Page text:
Tuesday, July 12, 2005

For Some Parkinson's Drugs, the Side Effect May Be Gambling

First, note that the latest Grand Rounds is up at Shrinkette (don't you just love that name?).  

On to today's story: This story appeared in today's LA Times.  They mean it literally.  Dopamine agonists such as ropinirole (ReQuip ®) and pramipexole (Mirapex ®) have been linked to about forty cases of compulsive gambling.  Researchers reported those cases as having a definite link to the drug.  They estimate that perhaps one percent of the patients given these drugs actually develop compulsive gambling.

Dopamine agonists are used in the treatment of Parkinson disease and Restless Leg syndrome.  Dopamine is a chemical messenger in the brain that is involved in the brain's reward system.  The effect, however, does not appear to be caused by other drugs that increase dopaminergic effect, such as carbidopa/levodopa (Sinemet ®).  This is interesting, because it illustrates the subtlety of the brain.  Sinemet causes all dopamine receptors to see increased activation.  Mirapex and ReQuip are selective in which types of dopamine receptor they activate.  Plus, they act differently.  Sinemet increases release of dopamine from dopamine neurons.  ReQuip and Mirapex act directly on receptors.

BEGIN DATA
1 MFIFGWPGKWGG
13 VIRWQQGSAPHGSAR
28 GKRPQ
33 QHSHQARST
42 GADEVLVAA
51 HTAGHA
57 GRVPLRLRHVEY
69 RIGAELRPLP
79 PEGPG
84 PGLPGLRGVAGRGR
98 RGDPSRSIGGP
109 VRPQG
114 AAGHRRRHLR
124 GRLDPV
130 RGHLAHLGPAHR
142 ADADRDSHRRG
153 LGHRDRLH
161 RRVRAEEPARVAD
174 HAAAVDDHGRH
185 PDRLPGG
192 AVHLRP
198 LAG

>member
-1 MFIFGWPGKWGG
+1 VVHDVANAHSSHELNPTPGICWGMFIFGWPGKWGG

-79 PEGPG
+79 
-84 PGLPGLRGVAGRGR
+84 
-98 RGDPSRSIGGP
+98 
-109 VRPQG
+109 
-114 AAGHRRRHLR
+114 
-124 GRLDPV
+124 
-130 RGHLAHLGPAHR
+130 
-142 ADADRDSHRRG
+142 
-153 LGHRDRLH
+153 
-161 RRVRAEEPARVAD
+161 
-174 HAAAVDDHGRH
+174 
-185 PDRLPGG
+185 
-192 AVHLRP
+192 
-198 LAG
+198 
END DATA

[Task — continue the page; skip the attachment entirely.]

The exact mechanism of this is not known.  The article mentions, however, that some other patients reported "increased appetites for food, alcohol and sex."  That sounds like hypomania.  I know there is at least one article that indicates that Mirapex can be used to potentiate the effect of antidepressants.  Antidepressants are well known to cause hypomania or mania in a small number of people.  Therefore, it is tempting to speculate that what the researchers are seeing may actually be a form of hypomania, rather than a specific effect of causing gambling.  I'll be curious to see what emerges from this line of research.

Categories: science, neuroscience, armchair musings
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